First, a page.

6. Thinking you can control some one else private property, just because you happen to rent it for a while, is the personification of evil. The definition of rental is… ” the temporary use if something”. Leftists are always trying to redefine everything with toxic results. Sure someone will live in that apartment, just not you, what makes you so special you get to put a lock on someone else’s property for nothing ?

  7. More housing opportunities for buyers makes, for a better city than entitled renters who use government regulations to game the system in their personal favor.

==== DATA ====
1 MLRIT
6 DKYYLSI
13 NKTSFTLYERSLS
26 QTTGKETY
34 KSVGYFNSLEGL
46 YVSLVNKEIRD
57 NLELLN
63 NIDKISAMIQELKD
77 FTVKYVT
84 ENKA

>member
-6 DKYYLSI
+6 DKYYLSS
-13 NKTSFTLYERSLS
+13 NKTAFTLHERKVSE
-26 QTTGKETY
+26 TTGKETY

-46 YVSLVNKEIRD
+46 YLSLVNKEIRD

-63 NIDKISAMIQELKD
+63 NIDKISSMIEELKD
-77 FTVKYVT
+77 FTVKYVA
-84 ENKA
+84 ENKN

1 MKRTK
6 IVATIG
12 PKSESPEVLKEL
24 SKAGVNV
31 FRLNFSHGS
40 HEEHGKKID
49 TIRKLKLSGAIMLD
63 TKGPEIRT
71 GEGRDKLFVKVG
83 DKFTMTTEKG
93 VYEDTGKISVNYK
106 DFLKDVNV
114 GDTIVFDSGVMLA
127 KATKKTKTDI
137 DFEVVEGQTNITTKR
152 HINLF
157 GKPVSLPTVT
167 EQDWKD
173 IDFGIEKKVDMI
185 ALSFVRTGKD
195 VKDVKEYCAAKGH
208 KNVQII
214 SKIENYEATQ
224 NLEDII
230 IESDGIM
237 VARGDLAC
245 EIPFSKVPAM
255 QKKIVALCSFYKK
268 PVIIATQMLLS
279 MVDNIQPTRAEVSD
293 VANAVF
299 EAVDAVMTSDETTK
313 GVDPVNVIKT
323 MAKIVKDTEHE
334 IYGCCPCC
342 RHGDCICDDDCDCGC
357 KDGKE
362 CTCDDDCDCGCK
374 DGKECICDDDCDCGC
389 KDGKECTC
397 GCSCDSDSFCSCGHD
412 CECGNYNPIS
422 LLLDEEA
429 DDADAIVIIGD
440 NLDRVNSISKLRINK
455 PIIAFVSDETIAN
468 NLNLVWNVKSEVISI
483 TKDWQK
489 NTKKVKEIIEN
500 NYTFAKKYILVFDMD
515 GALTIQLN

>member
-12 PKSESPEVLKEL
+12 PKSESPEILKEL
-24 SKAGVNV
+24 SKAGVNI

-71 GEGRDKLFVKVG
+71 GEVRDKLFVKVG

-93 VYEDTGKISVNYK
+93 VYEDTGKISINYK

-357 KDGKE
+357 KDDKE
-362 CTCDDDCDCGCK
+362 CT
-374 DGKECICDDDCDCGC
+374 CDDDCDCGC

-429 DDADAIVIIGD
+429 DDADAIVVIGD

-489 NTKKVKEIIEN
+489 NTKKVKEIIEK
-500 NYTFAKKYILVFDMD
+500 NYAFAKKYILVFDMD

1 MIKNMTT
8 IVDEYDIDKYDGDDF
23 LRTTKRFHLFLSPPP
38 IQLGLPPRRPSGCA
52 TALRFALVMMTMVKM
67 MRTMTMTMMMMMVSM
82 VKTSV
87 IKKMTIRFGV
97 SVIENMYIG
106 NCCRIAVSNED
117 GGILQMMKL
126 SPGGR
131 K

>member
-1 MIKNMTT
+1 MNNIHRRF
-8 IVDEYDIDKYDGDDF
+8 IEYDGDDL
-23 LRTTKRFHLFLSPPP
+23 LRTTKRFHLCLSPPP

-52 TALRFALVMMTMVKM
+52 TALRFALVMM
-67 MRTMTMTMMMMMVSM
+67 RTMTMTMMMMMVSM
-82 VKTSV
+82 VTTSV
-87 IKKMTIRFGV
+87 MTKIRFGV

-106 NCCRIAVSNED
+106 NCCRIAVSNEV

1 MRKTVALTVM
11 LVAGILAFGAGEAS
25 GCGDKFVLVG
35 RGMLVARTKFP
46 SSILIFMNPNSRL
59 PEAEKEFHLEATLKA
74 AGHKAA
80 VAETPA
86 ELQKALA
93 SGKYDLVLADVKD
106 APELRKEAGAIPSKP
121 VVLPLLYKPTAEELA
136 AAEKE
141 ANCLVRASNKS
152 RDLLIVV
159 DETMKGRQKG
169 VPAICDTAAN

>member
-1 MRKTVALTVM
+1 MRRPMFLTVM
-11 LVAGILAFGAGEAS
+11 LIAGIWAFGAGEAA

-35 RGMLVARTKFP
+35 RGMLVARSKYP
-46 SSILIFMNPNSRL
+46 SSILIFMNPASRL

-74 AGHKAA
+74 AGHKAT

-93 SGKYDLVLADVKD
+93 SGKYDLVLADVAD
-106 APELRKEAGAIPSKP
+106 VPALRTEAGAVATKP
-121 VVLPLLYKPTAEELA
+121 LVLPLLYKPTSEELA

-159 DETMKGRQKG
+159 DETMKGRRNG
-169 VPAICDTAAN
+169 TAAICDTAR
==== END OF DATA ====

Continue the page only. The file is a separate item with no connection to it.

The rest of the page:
8. Ugh. These comments. Her “good lawyer” is from a non-profit that represents people who can’t afford lawyers (and she IS a good lawyer, just not being paid by the tenant). As for the comment about her being “well compensated”… the payment isn’t large enough to help someone with SF’s market rent: “Owners are required to pay relocation expenses to tenants who are being evicted under the Ellis Act. Pursuant to Ordinance Section 37.9A, each authorized occupant, regardless of age, is entitled to a relocation payment of $4,500.00 (as of February 20, 2005), with a maximum payment of $13,500.00 per unit.” The cheapest studios on the market are starting around $1,500. If you take the difference in what she’s paying now and the cheapest alternative, she’s looking at paying an increase of at least $400/month (not to mention downsizing her entire life from a 2bd to a studio). $4,500 divided by $400 gives her 11 months of rent assistance. Since she’d need to pay a deposit at a new place, the extra cash probably wouldn’t stretch past 6 months. Hardly a “just find a new place” situation. And what about community? She’s clearly deeply entrenched and dearly loved by her neighbors. This is how we treat our elders? After they give and give to a community, they just get pushed out so rich people with no connection can move in (and another rich person gets richer from the sale)? The callousness of some of these comments is just sickening. Ellis is rarely used in SF as it was intended (to allow long time landlords to retire), and in need serious reform.